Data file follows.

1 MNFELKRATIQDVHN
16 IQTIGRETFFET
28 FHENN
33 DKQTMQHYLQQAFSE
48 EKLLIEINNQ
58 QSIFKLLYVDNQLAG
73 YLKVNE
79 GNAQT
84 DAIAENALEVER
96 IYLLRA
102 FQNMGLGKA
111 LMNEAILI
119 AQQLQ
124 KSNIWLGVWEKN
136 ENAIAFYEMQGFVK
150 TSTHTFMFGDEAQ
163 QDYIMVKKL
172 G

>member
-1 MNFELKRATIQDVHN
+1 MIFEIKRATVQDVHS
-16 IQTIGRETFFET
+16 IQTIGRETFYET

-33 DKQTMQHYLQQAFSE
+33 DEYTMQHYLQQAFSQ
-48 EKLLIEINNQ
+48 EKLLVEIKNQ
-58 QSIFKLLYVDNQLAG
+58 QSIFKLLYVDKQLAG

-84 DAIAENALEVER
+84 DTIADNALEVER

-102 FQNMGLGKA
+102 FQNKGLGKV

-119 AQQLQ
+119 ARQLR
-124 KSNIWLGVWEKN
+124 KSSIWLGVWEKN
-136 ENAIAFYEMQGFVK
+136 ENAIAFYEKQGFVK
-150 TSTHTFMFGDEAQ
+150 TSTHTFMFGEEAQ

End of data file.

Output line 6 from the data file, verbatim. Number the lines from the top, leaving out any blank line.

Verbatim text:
58 QSIFKLLYVDNQLAG